It’s been nearly two weeks since the BYU-Duke volleyball match and the subsequent allegation of racial taunting and slurs against a Duke player.

And yet, today, there are still more questions than answers about what took place.

There is no moral ambiguity about what has been alleged. The language we’re talking about is abhorrent to sensible Americans.

But, two weeks in to this story, we still don’t have evidence beyond the player’s own testimony.

Even if you distrust BYU’s review of its own video footage, which found no evidence of racial heckling, it’s difficult to imagine being around someone behaving like this without someone confronting the person, or filming them, particularly in the student section. 

The only thing that is unequivocally clear about this troubling story and the most extreme reactions to it is that it’s become a Rorschach test. Like the famous psychological exercise, how we see the ink-blotted image (or, in this case, the game) depends on our biases going in.

People who want to believe BYU is a hotbed of festering racial animus — despite evidence to the contrary — see something monstrous in the messiness surrounding this story. Activist types have been quick to cherry-pick evidence they think supports labeling more than 30,000 students and faculty as racist through and through.

South Carolina women’s basketball coach Dawn Staley even pulled her team from two forthcoming games with BYU. ESPN commentator Stephen A. Smith without evidence accused BYU of “dereliction of duty.”

The biases aren’t only on one side.

People who want to believe that some Americans use the “race card” to foster division or gain notoriety see that narrative here.

Looking for evidence of the latter worldview, some have combed through old tweets of the player’s godmother (who wasn’t at the game but tweeted about the incident) and found some troubling, even racist material. Others have likened this case to that of Jussie Smollett, the actor who was found to have lied about being the victim of a hate crime.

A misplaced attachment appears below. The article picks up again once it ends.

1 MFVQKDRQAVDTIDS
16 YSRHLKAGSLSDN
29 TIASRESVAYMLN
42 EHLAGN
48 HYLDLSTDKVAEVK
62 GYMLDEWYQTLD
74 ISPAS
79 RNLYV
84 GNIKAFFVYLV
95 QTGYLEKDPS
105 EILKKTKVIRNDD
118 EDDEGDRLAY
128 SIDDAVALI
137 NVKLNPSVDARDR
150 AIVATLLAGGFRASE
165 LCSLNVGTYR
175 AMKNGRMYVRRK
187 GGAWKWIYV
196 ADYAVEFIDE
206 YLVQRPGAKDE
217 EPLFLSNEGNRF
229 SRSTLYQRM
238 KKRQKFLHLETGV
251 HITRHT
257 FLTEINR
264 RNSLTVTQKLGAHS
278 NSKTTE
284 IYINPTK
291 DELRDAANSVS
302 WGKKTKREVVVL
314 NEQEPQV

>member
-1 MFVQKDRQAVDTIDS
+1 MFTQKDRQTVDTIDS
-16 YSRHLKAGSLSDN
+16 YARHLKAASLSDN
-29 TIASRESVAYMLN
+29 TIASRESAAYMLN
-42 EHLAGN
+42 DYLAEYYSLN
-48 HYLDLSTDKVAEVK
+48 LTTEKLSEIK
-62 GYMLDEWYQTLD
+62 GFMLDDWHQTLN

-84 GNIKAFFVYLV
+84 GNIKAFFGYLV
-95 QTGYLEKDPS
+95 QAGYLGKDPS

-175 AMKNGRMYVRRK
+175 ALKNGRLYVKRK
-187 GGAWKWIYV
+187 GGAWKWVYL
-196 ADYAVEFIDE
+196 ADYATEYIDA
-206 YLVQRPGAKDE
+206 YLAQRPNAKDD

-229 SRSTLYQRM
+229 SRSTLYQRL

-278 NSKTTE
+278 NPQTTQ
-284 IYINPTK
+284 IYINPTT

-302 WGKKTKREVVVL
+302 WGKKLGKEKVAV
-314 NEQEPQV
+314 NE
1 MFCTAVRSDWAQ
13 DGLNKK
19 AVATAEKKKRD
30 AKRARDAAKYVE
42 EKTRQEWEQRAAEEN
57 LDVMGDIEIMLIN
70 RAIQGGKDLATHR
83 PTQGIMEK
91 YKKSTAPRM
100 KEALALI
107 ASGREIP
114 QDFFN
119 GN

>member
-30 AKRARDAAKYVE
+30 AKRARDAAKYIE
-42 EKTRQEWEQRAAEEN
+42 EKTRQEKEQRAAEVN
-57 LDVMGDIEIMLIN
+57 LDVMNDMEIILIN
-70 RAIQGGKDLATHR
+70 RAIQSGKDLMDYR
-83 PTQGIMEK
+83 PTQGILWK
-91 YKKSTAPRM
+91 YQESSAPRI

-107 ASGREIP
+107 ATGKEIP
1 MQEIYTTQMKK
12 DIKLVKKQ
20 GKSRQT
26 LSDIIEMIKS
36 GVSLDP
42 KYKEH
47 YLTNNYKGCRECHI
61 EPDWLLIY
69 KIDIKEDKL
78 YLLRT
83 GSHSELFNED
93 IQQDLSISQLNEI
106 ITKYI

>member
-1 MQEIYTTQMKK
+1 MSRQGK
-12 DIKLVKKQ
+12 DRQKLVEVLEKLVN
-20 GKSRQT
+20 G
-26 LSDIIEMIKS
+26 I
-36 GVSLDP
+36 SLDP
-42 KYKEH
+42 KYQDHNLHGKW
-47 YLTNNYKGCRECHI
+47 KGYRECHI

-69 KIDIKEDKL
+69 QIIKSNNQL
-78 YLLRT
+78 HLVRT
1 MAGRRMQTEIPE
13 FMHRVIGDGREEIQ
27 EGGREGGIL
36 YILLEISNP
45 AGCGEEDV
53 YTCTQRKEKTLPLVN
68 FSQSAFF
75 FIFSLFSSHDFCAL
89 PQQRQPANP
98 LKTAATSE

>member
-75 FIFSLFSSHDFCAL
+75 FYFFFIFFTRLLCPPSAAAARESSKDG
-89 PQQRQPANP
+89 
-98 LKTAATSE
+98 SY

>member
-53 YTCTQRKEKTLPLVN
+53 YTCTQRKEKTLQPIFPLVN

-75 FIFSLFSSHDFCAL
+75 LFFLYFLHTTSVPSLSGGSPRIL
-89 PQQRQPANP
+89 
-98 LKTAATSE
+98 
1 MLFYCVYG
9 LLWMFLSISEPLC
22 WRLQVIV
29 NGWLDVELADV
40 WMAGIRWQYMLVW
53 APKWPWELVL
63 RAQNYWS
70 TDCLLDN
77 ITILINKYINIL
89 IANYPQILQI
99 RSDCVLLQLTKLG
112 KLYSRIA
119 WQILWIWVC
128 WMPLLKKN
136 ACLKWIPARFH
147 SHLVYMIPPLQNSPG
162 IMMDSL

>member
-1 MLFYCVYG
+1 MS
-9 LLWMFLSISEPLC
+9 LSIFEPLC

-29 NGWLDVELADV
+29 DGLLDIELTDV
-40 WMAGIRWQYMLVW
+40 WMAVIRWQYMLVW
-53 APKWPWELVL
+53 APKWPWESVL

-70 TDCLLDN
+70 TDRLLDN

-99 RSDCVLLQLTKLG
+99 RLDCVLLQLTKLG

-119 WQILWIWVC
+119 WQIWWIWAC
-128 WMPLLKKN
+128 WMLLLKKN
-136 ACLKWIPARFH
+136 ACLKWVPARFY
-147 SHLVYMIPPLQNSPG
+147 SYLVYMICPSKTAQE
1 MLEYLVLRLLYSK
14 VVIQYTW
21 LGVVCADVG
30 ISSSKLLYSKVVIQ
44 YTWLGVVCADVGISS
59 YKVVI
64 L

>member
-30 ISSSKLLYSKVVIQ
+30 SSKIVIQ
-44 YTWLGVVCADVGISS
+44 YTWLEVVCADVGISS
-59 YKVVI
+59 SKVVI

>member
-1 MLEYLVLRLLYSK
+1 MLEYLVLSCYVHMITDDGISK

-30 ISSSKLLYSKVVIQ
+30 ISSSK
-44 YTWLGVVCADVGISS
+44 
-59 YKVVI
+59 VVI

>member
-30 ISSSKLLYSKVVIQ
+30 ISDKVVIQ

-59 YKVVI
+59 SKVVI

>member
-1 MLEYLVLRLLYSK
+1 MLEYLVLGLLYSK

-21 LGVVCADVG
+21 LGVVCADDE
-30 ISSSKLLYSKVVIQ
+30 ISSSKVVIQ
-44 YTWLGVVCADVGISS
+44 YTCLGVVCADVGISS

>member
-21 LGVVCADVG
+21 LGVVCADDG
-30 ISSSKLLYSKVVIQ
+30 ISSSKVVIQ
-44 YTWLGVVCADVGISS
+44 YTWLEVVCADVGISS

Meanwhile, the #MeToo catchphrase “Believe All Women” was evident in how the story was reported, with little of the journalistic skepticism that traditionally goes with vetting or fact checking a claim.

As journalist Jesse Singal said on Twitter, “a lot of outlets are acting more like their goal is to spread panic and discord than to get at the truth.”

BYU police report details what happened during BYU-Duke volleyball match
Perspective: I’m Black, and I bleed blue. We all need to confront racism

Similarly, media critic Steve Krakauer said in his newsletter “The Fourth Watch” that the story “is not undergoing the national scrutiny it deserves.” While saying that Richardson’s story may yet be shown to be completely true, much of the coverage has the hallmark of what he calls “glance journalism.”

“First, national media outlets see a story, glance at the details, and report it as fact, like (Brianna) Keilar did on CNN. ... Checking the facts, couching it with at least some amount of journalistic caution — out the window. And for the busy audience that catches the initial reporting of this story? It’s a glance, and it’s obvious BYU is full of racists.”

But there’s little new reporting and no mea culpas to be found now; “they just hope (the story) just goes away,” Krakauer said.

It’s worth asking whether the truth may be somewhere in the middle. You can have enormous respect for Rachel Richardson as a player and as a person, and believe she is telling the truth about what she believes she heard, and yet wonder if the truth is still out there, unaccounted for.

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In a three-part video on Twitter, Batchlor Johnson IV talked about his experience with racism while playing football in Utah. He said he’d heard racial slurs uttered against fellow players and had also been the subject of racial profiling by police. But Johnson said he can also accept that what Richardson believes happens may not have been exactly what occurred. He said the story has pulled observers into the extremes — deniers of racism, on the one hand, and those who want to see racism where there isn’t any, on the other.

“It breaks my heart,” he said, when cases like Smollett’s arise because “racist people will use this as ammo to diminish the Black experience and the Black struggle.”

Social progress is made not in the extremes, but in the middle, Johnson said. He encouraged people in the middle to learn more American history and to learn how to effectively problem solve. “Progress is going to be slow. ... You can’t change yourself overnight ... so how are you going to expect to change a group of people overnight?”

It is a powerful message by someone who looked at the BYU-Duke match and saw not one side but both. It’s said that there are no right or wrong answers on a Rorschach test, but that one comes close.

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